The three most common species of mice likely to create pest pressures for property owners are the house mouse (Mus musculus), the deer mouse (Peromyscus maniculatus) and the white-footed mouse (Peromyscus leucopus).
Each of these three mouse species is primarily nocturnal and is quick to escape from dangerous situations. If mice are seen during the day, it is likely a house mouse. The house mouse and the white-footed mouse are good climbers and swimmers. House mice stay close to their nests and rarely travel more than 100 feet from the nest. The white-footed mouse and the deer mouse are more likely to venture farther from their nest.
Mice are likely to store food in their nest or burrow and are considered omnivores. In their wild, non-domestic settings, mice eat many kinds of plant leaves, stems, seeds, plant roots, fruits, berries and insects. Deer mice will also consume their own feces. When occupying areas close to humans, they will eat whatever is left lying around and easily available to them.
The house mouse breeds year-round inside structures such as homes. However, in its wild environment, the breeding period is generally from about April through September. Females generally have 5-10 litters per year and the litter size ranges from 3-12 pups, but normally about five or six. Females reach sexual maturity at five to six weeks old and will live for about one year in the wild and up to two years in protected areas.
Seeing a mouse is an obvious sign of an infestation, especially given the fact that mice are very secretive and nocturnal. Thus, the appearance of a mouse can indicate a large population, since other adult mice already occupy the more protective, hidden places for mice to nest. Most often these animals are spotted scurrying along walls or running to and from areas normally not disturbed.
Mice droppings are found in locations where mice live, travel or stop to eat or collect food. Removing droppings and reinspecting later on is a good way to determine whether a mouse population is still active inside a structure. ALWAYS USE RESPIRATORY PROTECTION WHEN REMOVING MICE DROPPINGS.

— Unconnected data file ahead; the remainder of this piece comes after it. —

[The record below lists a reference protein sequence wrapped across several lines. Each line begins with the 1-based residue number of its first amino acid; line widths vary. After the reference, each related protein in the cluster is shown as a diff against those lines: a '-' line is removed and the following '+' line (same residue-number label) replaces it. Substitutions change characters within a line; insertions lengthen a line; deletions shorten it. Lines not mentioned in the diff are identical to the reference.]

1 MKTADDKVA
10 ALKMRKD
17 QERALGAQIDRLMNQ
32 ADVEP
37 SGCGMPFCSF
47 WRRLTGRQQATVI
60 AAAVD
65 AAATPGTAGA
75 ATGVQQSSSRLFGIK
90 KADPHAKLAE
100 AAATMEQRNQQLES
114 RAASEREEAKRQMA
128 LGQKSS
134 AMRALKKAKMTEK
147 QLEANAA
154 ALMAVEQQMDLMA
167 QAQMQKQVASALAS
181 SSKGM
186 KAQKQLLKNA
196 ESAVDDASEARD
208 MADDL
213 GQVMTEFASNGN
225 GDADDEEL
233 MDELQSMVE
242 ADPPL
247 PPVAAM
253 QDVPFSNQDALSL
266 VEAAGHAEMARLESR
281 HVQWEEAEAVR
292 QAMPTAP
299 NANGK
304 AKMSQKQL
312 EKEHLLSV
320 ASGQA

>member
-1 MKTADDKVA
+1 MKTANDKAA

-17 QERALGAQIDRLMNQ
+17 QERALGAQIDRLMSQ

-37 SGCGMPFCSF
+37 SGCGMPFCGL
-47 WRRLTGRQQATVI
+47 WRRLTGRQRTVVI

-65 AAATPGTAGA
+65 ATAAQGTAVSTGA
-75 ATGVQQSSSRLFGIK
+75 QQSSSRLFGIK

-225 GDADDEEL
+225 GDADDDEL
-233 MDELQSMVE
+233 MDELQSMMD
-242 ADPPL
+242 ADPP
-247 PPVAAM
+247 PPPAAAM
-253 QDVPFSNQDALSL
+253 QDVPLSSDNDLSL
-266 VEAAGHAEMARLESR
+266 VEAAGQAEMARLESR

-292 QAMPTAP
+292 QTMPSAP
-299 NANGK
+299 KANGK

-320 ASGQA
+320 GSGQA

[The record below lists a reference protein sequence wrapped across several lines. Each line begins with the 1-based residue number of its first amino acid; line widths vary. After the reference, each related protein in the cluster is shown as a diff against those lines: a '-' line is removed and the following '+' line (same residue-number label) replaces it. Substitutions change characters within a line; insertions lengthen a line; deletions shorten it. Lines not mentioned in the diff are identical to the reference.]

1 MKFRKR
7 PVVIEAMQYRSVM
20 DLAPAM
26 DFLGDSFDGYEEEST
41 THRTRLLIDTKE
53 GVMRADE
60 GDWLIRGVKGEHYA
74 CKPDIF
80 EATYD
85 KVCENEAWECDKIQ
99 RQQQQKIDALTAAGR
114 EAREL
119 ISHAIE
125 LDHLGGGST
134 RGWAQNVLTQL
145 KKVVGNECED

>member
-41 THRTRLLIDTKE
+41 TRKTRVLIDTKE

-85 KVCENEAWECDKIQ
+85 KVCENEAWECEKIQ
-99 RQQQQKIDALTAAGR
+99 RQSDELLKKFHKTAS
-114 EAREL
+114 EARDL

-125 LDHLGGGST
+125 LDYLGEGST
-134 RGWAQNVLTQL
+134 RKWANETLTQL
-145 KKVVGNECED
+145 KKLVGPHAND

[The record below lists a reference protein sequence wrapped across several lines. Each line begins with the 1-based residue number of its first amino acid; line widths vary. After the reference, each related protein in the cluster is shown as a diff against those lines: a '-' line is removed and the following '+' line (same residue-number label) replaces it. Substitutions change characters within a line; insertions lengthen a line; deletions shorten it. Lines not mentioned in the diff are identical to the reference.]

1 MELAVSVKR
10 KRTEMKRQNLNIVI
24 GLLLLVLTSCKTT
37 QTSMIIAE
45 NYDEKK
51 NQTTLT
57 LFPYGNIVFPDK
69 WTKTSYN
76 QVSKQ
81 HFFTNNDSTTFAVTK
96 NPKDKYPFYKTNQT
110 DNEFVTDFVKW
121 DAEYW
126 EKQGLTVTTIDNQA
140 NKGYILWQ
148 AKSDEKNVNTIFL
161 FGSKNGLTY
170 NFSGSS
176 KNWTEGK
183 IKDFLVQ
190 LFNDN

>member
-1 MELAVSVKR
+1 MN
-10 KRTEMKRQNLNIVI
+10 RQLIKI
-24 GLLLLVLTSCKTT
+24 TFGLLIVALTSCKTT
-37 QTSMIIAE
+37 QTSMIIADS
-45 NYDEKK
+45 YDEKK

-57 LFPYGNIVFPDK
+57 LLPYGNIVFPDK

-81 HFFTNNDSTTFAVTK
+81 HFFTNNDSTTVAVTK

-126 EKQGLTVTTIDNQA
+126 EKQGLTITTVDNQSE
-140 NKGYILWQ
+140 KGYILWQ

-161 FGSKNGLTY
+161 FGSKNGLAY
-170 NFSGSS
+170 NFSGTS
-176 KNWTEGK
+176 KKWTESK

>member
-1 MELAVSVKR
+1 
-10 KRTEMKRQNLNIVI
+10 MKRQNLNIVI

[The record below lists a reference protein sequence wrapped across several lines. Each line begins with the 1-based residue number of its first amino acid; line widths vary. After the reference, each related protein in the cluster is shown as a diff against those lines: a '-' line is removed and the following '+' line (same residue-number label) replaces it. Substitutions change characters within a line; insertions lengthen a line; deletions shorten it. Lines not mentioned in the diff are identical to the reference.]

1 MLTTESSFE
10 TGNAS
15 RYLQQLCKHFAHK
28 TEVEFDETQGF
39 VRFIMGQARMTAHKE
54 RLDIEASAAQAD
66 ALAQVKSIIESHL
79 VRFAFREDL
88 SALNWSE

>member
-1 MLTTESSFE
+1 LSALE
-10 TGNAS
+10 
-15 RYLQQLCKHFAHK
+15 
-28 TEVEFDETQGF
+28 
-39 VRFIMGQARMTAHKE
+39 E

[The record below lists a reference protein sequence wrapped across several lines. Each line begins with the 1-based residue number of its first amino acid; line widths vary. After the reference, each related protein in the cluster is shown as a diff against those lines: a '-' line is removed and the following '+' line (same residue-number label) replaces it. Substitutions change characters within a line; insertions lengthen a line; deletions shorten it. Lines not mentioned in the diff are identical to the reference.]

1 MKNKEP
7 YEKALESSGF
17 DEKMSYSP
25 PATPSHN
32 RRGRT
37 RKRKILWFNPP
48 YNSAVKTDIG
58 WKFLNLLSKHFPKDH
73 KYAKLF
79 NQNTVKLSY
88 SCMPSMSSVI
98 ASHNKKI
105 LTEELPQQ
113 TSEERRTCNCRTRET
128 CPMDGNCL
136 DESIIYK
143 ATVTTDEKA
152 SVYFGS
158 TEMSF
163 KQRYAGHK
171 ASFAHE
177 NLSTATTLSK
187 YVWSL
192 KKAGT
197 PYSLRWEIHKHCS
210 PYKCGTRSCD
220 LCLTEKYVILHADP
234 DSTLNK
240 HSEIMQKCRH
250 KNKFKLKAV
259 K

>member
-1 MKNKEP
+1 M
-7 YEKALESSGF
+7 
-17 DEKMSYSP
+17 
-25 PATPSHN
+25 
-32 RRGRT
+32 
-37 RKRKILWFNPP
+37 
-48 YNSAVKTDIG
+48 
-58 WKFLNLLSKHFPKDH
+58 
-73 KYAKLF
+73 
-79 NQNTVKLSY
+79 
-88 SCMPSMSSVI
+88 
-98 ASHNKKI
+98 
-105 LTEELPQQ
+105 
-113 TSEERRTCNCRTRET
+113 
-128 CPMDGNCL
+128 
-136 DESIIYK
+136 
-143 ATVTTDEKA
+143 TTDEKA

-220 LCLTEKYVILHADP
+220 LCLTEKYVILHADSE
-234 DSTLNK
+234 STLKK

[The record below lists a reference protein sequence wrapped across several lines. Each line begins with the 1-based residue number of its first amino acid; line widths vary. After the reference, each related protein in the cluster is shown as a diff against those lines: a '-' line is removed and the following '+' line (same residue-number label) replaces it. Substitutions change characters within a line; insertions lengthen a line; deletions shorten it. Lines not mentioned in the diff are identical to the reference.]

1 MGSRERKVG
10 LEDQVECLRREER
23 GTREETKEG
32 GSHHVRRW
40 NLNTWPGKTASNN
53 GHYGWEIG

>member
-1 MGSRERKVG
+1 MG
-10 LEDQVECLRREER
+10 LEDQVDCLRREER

Since mice are nest builders, seeing nests in burrows or wall voids that provide protection certainly indicates mouse activity.
Mice like to gnaw and chew on items in their habitat. Therefore, the appearance of chewed debris such as paper, bits of food, pieces of plastic or bits of wood and gnaw marks along the edges of wood or other hard materials in frequently traveled areas indicate the presence of mice. If one sees food packages that appear to be chewed into, a mouse infestation may be a possibility.
Noises such as mice scurrying from one location to another or from gnawing and scratching within walls or attics are also signs of an infection.
Odors from a dead mouse or urine and fecal deposit are a very unpleasant indicator of a mouse infestation.
How SHS Pest Control Treats For Mice
Almost all mice problems require the use of an Integrated Pest Management Program (IPM) approach. As mentioned above, the house mouse, deer mouse and white-footed mouse have somewhat different habitats and behaviors. Therefore, the first thing your SHS pest management professional (PMP) will do is correctly identify the mouse pest and develop a treatment plan that is effective and efficient for the particular species causing the problems. Probably the most important factor to consider is whether the pest mice are living inside or outside the structure and where they are going in order to feed. Knowing this will help your PMP design an effective treatment plan. Once a treatment plan is prepared, the SHS customer is educated about what the PMP will do and how the actions will affect the mouse population.
Depending on your specific situation, the SHS PMP will employ both non-chemical and chemical methods. Non-chemical methods are not only effective, but also result in the need to use fewer chemical methods to achieve control. Some effective non-chemical control procedures your PMP will recommend include:
1. Exclusion and sealing off sites that allow mice to enter a structure. Your PMP will seal openings greater than ¼-inch using screen, flashing, heavy-duty sealants and other exclusion materials or recommend a contractor for bigger repairs. Keeping mice out of the structure is not always a simple project; however, exclusion is the single, best long-term way to deal with mice problems.
2. Your PMP will recommend using both inside and outside sanitation measures to help minimize available food and water that attracts and supports a mouse population. Also, your PMP will recommend removing vegetation, debris or clutter that creates hiding places mice can use as harborage sites.
3. Many times your PMP’s treatment plan will include using traps and other mechanical devices to kill or remove mice.
Your PMP may also elect to use chemical products, such as rodent baits, that are formulated to kill mice. While baits are very effective, caution must be exercised to ensure that baits are properly placed and the instructions on the product’s label are strictly followed. One of the more common techniques for bait use is to place the bait formulation in a tamper proof rodent bait station that protects the bait from accidental exposure to non-target animals or people.
One final thing you should keep in mind – don’t procrastinate when you see signs of a mouse problem. The female house mouse is a very prolific animal. So, if you wait too long to start control measures, a few of them can quickly become a large infestation.